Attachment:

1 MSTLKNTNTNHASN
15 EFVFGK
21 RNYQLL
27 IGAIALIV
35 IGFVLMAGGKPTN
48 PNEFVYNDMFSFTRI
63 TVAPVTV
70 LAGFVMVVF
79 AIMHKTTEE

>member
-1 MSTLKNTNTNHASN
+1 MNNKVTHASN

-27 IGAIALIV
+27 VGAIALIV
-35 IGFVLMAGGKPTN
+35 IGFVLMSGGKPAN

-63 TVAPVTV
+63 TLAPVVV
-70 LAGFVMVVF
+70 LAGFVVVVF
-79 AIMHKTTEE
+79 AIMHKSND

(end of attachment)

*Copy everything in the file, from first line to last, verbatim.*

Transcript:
1 MSTLKNTNTNHASN
15 EFVFGK
21 RNYQLL
27 IGAIALIV
35 IGFVLMAGGKPTN
48 PNEFVYNDMFSFTRI
63 TVAPVTV
70 LAGFVMVVF
79 AIMHKTTEE

>member
-1 MSTLKNTNTNHASN
+1 MNNKVTHASN

-27 IGAIALIV
+27 VGAIALIV
-35 IGFVLMAGGKPTN
+35 IGFVLMSGGKPAN

-63 TVAPVTV
+63 TLAPVVV
-70 LAGFVMVVF
+70 LAGFVVVVF
-79 AIMHKTTEE
+79 AIMHKSND